Delightfully situated to the east of, and overlooking, Hyde Park, London’s number one neighbourhood, Mayfair, is a favorite of the local aristocracy and wealthy travelers alike. With a healthy economy and real estate market, well connected public transport, and a selection of the top dining and retail establishments in the world, the area is home to some of the most affluent people on the planet and boasts an extraordinarily diverse culture. The neighborhood has such an allure that an Omani sheikh recently paid $34 million for two adjacent apartments, so his family could live close to Harrods in the neighboring district of Knightsbridge. Transactions such as these provide a positive outlook for the luxury property market in the UK, since the stamp duty hike in 2016 caused apprehension about the interest of wealthy expats.

Mayfair started out as a nameless stretch of muddy land, which didn’t find a purpose until the year 1686 when the annual May Fair relocated from Haymarket to accommodate the growing number of visitors. Later aptly named, complaints began pouring in from residents as the drinking, gambling, and noise levels grew, so the fair was moved yet again and finally came to rest at Shepherd Market, where it became a sophisticated annual event, still to this day.

Upon awaiting the next purpose, Mayfair’s residents began developing the area to include the beautiful garden squares and charming streets. This evolution was led by Sir Grosvenor and his family, which is when the world-famous Grosvenor Square was born.



Now a global hotspot, Mayfair is an ideal location for a luxury city break; home to one of the most prestigious theatre districts in the world, the most exquisite dining a guest could desire, and one of the best retail experiences available. There are currently 72 Michelin star restaurants in the British capital, and over 20 of those are in Mayfair. Araki, the leading sushi restaurant in the area, has been awarded three Michelin stars despite only seating nine diners – it is well worth a visit. Another one to watch is Bombay Bustle, a new restaurant opening this month, offering Indian cuisine and owned by the Michelin star restaurant owners of Jamavar.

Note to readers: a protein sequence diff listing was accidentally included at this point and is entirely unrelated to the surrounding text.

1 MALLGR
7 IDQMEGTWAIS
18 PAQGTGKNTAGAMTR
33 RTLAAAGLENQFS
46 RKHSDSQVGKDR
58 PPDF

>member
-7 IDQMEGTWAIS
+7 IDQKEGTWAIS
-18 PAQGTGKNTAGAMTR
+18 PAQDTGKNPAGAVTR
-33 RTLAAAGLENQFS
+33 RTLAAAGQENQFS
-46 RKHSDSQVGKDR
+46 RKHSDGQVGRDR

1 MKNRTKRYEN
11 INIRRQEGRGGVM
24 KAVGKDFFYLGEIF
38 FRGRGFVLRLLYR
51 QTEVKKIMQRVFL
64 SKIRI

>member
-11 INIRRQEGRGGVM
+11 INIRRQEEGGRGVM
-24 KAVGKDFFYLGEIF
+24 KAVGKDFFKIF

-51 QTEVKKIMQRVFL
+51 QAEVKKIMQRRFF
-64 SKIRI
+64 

For a restful weekend, visitors have over 3,800 five star hotel rooms to choose from and refresh in the multitude of luxury spas. Ready for round two, the Luxury Quarter is not to be missed or underestimated. It is possible to spend hours shopping on the high streets of Regent Street and Bond Street, where over two-thirds of the world’s top retailers are accessible. London’s famous Regent Street has recently welcomed several new luxury brands, including the highly anticipated Weekday and Arket, while Parisian brand Maje arrives in 2018. Ready for some evening entertainment, the celebrity haunt, Annabel’s, has recently undergone a multi-million-pound renovation and revamp as well as adding some well-connected hires to their management team.

It is evident why tourists choose to flock to the luxurious neighborhood year-round, and many choose to make it permanent. Home to over 2,000 millionaires, the community is made up of well-educated, affluent families, couples, and singles of 42 nationalities – of which over 60% are aged under 44. Providing around £2.5 million to the local economy every year, residents give back twice as much as tourists, and this is expected to continue growing and evolving as wealth changes hands around the world.



As the population continues to expand and evolve, Mayfair is set to undergo the most significant transformation it has seen in almost a century, according to Wetherell. There are 11 residential developments currently under construction, with a further 21 to be completed over the next five Consumer Resource Guideyears. The makeover expects to welcome an additional 25% increase in the current community, totalling 5,200 residents, and a 10% rise in residential addresses, reaching a total 4,363 homes on the 144 streets in the area.

London has managed to maintain a respectable real estate market since the Financial Crisis, with a 45% growth in house prices, and a remarkable 188% rise in Mayfair over the last ten years alone. The developments in the number one neighborhood will spread the most expensive postcode in London, W1K, to include W1S and W1J and increase sales prices in these three areas, which already contains the second most expensive street in the UK, South Audley Street.

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